Lyon led an Iowa regiment over the hill’s crest. As he waved his hat to inspire the 2nd Kansas, Lyon was shot in the chest. His orderly, Private Albert Lehman, helped him off the horse, where he said, “Lehman, I am killed,” shortly before dying. Lyon became the first Federal general killed in combat. His death shattered Federal morale.

Command passed to Major Sturgis, whose first priority was to determine Sigel’s location because the Federals could not maintain their position without his support. Meanwhile, Confederate cavalry briefly stopped the Federal advance, giving Price time to regroup once more. Reinforced by the troops that had routed Sigel, Price charged a third time but was again repulsed after about an hour of fighting.

Sturgis received word of Sigel’s failure as the Confederates withdrew around 11 a.m. Noting that his men were exhausted and their ammunition was running low, Sturgis ordered them to fall back toward Springfield. The Confederates learned of the Federal withdrawal while preparing for a fourth charge. McCulloch and Price rode to the crest of Bloody Hill to see the enemy troops retiring in good order. Both men agreed that their forces were too disorganized to pursue.

Nevertheless, like Bull Run a month earlier, the second major battle of the war ended in Confederate victory. The Federals suffered 1,317 casualties (258 killed, 873 wounded, and 186 missing), an alarming 24 percent casualty rate. The Confederates lost 1,230 (277 killed and 945 wounded), or about 12 percent of those engaged.

The Federals returned to Springfield around 5 p.m., where Sturgis transferred army command to Sigel. The officers held a meeting and resolved that since the ranks had been so heavily battered and their commander killed, they would retreat to Rolla, 110 miles northeast. This would concede a major part of Missouri to the secessionists. The retreat was slated to begin at 2 a.m.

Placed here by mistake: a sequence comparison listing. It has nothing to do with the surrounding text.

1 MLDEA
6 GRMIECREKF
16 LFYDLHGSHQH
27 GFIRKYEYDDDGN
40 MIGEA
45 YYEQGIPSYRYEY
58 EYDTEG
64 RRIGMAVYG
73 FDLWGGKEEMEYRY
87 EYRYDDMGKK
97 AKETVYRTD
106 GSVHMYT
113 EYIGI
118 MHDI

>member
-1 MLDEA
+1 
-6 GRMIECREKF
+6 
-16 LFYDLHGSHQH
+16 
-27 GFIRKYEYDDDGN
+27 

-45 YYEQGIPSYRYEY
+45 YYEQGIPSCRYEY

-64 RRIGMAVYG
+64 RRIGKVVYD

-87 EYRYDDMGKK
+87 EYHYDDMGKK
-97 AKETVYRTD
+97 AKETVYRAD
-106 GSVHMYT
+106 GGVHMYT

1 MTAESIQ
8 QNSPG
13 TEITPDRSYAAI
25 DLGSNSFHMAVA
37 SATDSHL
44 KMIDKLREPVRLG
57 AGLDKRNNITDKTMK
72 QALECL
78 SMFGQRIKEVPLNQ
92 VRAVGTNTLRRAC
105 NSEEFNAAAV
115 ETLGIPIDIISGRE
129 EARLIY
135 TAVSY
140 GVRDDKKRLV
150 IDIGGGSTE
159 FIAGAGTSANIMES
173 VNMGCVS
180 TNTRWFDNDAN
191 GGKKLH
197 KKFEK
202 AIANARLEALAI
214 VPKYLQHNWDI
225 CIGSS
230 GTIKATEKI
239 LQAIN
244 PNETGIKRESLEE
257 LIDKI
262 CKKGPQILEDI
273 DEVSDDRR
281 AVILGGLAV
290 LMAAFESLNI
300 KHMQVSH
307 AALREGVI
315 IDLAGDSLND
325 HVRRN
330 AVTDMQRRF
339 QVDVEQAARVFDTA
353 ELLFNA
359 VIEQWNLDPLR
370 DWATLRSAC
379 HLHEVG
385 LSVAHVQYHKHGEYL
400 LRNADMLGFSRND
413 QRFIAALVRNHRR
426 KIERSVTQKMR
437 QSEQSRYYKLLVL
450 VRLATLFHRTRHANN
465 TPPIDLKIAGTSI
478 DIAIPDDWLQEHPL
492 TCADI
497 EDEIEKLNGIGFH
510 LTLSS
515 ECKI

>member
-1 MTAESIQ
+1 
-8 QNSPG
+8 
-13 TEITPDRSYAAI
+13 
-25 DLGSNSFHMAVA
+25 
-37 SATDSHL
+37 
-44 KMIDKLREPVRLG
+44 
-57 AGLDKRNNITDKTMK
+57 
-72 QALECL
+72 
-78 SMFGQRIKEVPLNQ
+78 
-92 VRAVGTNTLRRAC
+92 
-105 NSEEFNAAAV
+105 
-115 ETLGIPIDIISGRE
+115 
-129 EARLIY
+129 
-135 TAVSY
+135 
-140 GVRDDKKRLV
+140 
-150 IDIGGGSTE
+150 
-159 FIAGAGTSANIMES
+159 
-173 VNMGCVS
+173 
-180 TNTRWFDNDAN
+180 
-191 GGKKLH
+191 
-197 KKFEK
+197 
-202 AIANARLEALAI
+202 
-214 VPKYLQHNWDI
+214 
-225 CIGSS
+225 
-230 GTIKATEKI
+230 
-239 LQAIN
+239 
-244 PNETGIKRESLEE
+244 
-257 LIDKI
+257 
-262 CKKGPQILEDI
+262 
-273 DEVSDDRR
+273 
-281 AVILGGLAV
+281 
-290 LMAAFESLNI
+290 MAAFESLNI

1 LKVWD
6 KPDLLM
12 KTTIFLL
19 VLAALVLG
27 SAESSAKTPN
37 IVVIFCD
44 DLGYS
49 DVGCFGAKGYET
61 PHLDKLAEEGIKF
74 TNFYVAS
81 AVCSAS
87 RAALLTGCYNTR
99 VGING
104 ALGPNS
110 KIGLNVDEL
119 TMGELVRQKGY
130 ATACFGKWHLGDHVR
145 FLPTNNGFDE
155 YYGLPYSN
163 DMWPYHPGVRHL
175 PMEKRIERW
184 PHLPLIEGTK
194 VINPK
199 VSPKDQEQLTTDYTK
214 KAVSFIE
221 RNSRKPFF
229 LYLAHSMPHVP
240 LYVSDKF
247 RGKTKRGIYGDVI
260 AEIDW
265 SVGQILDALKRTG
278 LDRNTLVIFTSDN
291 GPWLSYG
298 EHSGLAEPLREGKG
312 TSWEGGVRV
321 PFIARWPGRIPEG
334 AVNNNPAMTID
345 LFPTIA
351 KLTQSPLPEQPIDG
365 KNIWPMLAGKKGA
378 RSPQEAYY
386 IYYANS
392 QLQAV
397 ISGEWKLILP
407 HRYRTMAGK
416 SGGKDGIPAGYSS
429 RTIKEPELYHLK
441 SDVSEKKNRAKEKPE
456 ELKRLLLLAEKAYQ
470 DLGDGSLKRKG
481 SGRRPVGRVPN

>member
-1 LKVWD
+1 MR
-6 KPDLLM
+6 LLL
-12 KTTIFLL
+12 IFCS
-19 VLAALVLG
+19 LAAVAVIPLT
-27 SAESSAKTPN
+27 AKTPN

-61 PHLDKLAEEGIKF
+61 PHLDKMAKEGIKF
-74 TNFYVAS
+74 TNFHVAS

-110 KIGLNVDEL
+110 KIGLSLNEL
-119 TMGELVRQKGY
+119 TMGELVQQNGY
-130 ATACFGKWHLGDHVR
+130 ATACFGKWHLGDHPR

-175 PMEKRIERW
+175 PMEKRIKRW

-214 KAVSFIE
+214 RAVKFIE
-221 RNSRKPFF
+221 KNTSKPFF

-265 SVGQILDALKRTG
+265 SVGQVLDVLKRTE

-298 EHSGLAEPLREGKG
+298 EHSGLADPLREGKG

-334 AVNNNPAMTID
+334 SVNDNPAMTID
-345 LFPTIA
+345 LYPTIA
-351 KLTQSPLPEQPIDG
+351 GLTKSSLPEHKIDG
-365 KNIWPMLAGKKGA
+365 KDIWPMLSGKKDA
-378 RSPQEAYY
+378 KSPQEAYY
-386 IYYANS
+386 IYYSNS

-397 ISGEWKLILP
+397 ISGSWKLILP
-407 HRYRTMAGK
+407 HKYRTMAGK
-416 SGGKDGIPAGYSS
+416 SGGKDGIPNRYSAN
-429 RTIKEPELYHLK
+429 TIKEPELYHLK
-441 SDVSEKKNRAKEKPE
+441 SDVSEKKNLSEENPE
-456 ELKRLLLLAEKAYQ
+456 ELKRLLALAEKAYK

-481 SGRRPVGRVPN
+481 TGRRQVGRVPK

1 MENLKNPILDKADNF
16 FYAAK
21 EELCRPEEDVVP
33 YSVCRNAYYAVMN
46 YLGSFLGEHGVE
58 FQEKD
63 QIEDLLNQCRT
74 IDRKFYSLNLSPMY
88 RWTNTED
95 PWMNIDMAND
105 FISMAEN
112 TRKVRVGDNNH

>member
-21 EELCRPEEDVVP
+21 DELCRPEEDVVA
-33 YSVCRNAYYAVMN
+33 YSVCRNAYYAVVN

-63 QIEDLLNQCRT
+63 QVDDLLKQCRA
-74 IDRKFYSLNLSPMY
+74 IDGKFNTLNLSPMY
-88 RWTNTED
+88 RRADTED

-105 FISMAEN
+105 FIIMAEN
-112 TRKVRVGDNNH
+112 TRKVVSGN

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References

Angle, Paul M., A Pictorial History of the Civil War Years (New York: Doubleday, 1967), p. 49; Catton, Bruce, The American Heritage Picture History of the Civil War (New York: American Heritage Publishing Co., 1960), p. 88; CivilWarDailyGazette.com; Denney, Robert E., The Civil War Years: A Day-by-Day Chronicle (New York: Gramercy Books, 1992 [1998 edition]), p. 66; Foote, Shelby, The Civil War, A Narrative: Fort Sumter to Perryville (New York: Vintage Books, 1958), p. 92, 94; Fredriksen, John C., Civil War Almanac (New York: Checkmark Books, 2007), p. 55-56; Guelzo, Allen C., Historical Times Illustrated Encyclopedia of the Civil War (New York: Harper & Row, 1986, Patricia L. Faust ed.), p. 454; Josephy, Jr., Alvin M., War on the Frontier: The Trans-Mississippi West (Alexandria, VA: Time-Life Books, 1983), p. 136-37; Linedecker, Clifford L., (ed.), The Civil War A to Z (Ballantine Books, 2002), p. 168, 271; Long, E.B. with Long, Barbara, The Civil War Day by Day (New York: Da Capo Press, Inc., 1971), p. 107; McPherson, James M., Battle Cry of Freedom: The Civil War Era (Oxford History of the United States Book 6, Oxford University Press, Kindle Edition, 1988), p. 351; Mullins, Michael A., Historical Times Illustrated Encyclopedia of the Civil War (New York: Harper & Row, 1986, Patricia L. Faust ed.), p. 833-34; Nevin, David, The Road to Shiloh: Early Battles in the West (Alexandria, VA: Time-Life Books, 1983), p. 29; Pollard, Edward A., Southern History of the War (New York: The Fairfax Press, 1990), p. 142-46; Smith, Dean E., Historical Times Illustrated Encyclopedia of the Civil War (New York: Harper & Row, 1986, Patricia L. Faust ed.), p. 458; Ward, Geoffrey C., Burns, Ric, Burns, Ken, The Civil War (New York: Alfred A. Knopf, 1990), p. 74; Wert, Jeffry D., Historical Times Illustrated Encyclopedia of the Civil War (New York: Harper & Row, 1986, Patricia L. Faust ed.), p. 814-15; White, Howard Ray, Bloodstains, An Epic History of the Politics that Produced and Sustained the American Civil War and the Political Reconstruction that Followed (Southernbooks, Kindle Edition, 2012), Q361; Wikipedia: Battle of Wilson’s Creek